• Image Credit: Murilee Martin
  • Image Credit: Murilee Martin
  • Image Credit: Murilee Martin
  • Image Credit: Murilee Martin
  • Image Credit: Murilee Martin
  • Image Credit: Murilee Martin
  • Image Credit: Murilee Martin
  • Image Credit: Murilee Martin
  • Image Credit: Murilee Martin
  • Image Credit: Murilee Martin
  • Image Credit: Murilee Martin
  • Image Credit: Murilee Martin
  • Image Credit: Murilee Martin
  • Image Credit: Murilee Martin
  • Image Credit: Murilee Martin
  • Image Credit: Murilee Martin
  • Image Credit: Murilee Martin
  • Image Credit: Murilee Martin
  • Image Credit: Murilee Martin
  • Image Credit: Murilee Martin
While Chrysler started selling Dodge- and Plymouth-badged Mitsubishis in the United States starting with the 1971 model year, Americans couldn't buy new cars with the Mitsubishi name until 1983. Thirty-five years later, Mitsubishi is down to just four models on these shores, all of which cater to the lower end of the market. However, from 1992 through 2004, Mitsubishi tackled the luxury market with its Diamante big sedan. Here's a very rare second-to-last-model-year Diamante, spotted in a Denver-area wrecking yard.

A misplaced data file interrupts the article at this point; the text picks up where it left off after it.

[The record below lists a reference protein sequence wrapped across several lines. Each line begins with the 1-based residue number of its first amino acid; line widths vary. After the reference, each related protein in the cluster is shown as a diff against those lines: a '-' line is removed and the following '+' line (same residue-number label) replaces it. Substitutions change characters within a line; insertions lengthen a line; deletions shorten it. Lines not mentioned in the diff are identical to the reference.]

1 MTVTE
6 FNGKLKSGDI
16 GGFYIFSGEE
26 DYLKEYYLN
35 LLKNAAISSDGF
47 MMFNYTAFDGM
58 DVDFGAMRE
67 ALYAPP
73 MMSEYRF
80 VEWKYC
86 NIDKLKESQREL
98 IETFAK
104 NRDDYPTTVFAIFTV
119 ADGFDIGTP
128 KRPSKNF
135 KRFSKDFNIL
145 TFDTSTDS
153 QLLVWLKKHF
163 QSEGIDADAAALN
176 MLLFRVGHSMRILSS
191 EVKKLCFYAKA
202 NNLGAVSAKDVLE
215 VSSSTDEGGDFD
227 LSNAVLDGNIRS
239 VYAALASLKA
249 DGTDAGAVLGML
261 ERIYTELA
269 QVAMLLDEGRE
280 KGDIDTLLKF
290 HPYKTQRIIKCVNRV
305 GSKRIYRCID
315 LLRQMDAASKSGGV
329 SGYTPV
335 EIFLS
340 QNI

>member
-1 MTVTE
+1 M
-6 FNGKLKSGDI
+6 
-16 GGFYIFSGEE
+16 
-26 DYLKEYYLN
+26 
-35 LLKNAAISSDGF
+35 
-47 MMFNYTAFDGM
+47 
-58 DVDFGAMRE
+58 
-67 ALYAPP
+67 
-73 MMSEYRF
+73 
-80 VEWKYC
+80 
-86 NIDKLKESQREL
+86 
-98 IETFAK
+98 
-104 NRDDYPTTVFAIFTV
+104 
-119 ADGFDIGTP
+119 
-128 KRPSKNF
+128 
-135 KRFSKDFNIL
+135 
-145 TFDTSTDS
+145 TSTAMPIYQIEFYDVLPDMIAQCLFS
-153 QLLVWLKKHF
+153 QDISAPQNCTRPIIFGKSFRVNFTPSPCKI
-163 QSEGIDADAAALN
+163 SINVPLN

I have documented plenty of Mitsubishis during my junkyard explorations, but these late Diamantes have been tough to find (though I have spotted a Diamante wagon). Sales of this car weren't great given that Mitsubishi's name didn't exactly resonate with luxury shoppers. Not when there was a Lexus ES around that did the same thing with a proper premium badge and brand.



Second-generation Diamantes sold outside of Japan were built in Australia.



Mitsubishi got its money's worth with the 6G7 series of V6 engines, starting with the 1986 Galant and continuing in trucks to the present day. Endless Chryslers of the 1980s, 1990s and 2000s also received 6G72 power. This car has the DOHC 3.5-liter 6G74 version, rated at 205 horsepower.



The interior is pretty nice, in its turn-of-the-21st-century manner, and the fact that this car has an ignition key means that it's probably an insurance total or a dealership trade-in.



The nose shows evidence of a fender-bender, and that's enough to doom a forgotten luxury car like this. Next stop: The Crusher.

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